As The BLT noted, Charles Winters was given a rare posthumous pardon yesterday — only the second such pardon on record. And local lawyers played an important part.
Winters, a Boston-born Protestant businessman, interjected himself in the fight for a Jewish state by selling decommissioned bombers to the Haganah resistance group. Winters, who was sentenced in 1949 and served 18 months in prison for violating the Neutrality Act of 1939, became a hero among Israelis. He died in 1984 at the age of 71.
One of the key lawyers involved in the pardon request was Reginald Brown of Wilmer Cutler Pickering Hale and Dorr’s D.C. office. Brown says that he and the firm got involved after being sought out by Frank Jimenez, the general counsel of the Navy. Jimenez knew Winters’ son, Jimmy, and had heard the story of Jimmy’s father. Jimenez thought President George W. Bush might find it interesting, but he needed more resources to make a compelling pardon argument. So, Jimenez went to Wilmer, and the firm started working on the project in July.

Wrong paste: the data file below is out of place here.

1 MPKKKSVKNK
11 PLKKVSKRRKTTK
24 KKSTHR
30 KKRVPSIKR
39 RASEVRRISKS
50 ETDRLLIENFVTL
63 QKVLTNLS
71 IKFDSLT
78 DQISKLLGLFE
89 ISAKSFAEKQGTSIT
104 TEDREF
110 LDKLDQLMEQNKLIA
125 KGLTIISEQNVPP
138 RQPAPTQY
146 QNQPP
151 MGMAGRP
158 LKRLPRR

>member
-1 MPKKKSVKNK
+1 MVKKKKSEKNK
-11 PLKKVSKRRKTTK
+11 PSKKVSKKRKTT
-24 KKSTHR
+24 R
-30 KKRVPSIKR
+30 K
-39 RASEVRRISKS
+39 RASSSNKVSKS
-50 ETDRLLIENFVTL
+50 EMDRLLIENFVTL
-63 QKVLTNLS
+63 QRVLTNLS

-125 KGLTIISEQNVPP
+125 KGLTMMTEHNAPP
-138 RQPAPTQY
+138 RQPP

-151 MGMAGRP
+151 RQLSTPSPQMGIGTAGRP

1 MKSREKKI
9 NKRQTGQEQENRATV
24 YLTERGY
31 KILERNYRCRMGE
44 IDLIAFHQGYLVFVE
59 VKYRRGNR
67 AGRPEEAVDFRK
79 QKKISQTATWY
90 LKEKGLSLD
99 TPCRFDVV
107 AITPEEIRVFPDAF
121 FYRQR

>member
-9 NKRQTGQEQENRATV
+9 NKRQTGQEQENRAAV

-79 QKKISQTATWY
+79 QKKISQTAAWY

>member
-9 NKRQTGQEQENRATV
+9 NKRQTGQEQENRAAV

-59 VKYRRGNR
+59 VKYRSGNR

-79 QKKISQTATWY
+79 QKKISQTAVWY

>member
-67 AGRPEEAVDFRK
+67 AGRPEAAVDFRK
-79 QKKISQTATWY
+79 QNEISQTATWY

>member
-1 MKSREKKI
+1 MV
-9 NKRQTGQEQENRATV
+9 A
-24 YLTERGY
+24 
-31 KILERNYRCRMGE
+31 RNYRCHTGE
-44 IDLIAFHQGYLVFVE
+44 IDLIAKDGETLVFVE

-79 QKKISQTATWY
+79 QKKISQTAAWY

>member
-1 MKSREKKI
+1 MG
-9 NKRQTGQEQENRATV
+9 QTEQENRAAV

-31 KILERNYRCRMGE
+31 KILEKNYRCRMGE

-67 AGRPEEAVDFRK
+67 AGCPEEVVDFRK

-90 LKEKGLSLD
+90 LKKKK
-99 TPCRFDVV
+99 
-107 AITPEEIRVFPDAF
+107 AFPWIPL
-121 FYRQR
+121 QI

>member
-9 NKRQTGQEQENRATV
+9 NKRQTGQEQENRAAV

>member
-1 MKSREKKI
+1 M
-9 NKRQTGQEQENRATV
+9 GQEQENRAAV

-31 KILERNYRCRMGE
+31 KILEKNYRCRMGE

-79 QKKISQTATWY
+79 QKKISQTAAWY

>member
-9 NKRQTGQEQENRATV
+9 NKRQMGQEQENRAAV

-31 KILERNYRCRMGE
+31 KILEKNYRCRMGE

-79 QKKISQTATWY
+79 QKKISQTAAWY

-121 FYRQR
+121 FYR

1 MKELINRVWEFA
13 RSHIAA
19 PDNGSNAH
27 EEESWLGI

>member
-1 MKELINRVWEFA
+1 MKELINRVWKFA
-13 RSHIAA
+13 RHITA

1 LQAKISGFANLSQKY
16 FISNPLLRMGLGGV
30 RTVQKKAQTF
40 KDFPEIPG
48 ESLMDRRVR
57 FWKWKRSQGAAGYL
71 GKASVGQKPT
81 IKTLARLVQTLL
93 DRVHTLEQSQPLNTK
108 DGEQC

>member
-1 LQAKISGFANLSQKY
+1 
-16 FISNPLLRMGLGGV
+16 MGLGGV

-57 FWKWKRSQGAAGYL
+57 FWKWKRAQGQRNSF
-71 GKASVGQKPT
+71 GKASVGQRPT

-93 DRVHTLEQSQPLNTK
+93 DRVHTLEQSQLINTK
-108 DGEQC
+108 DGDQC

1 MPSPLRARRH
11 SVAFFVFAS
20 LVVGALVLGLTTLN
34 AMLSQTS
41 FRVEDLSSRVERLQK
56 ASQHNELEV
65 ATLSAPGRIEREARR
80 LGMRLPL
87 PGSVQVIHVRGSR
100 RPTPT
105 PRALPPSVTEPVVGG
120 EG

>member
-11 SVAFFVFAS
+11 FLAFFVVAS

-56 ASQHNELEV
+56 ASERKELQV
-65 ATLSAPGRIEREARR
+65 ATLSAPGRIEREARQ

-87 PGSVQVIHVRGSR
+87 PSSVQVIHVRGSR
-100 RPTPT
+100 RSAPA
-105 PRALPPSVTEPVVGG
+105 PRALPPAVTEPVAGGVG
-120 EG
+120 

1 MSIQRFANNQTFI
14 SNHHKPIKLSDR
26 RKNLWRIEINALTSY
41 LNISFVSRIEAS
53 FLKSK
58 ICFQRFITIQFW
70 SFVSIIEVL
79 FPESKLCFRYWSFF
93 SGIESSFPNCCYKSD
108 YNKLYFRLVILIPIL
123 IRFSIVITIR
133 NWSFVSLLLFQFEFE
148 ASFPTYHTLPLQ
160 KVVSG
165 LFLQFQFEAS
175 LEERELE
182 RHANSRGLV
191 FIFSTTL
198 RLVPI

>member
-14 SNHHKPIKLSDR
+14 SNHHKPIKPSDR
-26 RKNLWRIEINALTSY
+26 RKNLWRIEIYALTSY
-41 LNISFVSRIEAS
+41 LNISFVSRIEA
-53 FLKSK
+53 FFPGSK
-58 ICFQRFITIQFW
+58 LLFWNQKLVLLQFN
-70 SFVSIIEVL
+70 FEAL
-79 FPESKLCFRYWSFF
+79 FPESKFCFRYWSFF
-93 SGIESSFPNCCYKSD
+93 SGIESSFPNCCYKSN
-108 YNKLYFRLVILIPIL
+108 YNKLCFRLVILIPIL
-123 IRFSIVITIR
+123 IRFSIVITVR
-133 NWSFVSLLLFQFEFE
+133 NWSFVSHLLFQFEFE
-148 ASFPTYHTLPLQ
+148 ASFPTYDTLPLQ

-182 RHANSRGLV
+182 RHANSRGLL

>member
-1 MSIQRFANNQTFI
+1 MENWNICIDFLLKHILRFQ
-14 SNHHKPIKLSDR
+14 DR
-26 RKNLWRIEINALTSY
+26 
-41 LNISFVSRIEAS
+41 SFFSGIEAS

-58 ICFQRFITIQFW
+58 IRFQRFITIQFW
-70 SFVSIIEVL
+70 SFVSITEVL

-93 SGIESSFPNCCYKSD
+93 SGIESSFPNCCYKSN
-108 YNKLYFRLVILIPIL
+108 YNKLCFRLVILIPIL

Brown says that the project attracted broad support, including assistance from Rep. Connie Mack (R-Fla.) and Rep. Carolyn Maloney (D-N.Y.); Bruce Ramer, an entertainment lawyer with a strong connection to the California Jewish community; and evangelical and Southern Baptist groups. Wilmer lawyers involved included partners Jamie Gorelick and Jay Urwitz and associate Gina Haschke, who played a major role, along with this summer’s associate class, in conducting massive amounts of research, including regular trips to the National Archives.
“We had to reconstruct what actually happened,” says Brown. “This was really more of a history assignment than a legal brief exercise.”
The news of Winters’ pardon spread fast. Brown says he received a call this morning from one of Winters’ relatives -- who Brown didn’t even know existed –- who was in tears and just wanted to say, ‘thank you.’
“At the time, the country was grappling with anti-Semitism and there wasn’t anywhere near the kind of support for the state of Israel that there is today,” Brown says. “Today Charlie would not have had to do what he did. The law lagged at the time. Charlie did the right thing and took the punishment. But the law has caught up with history.”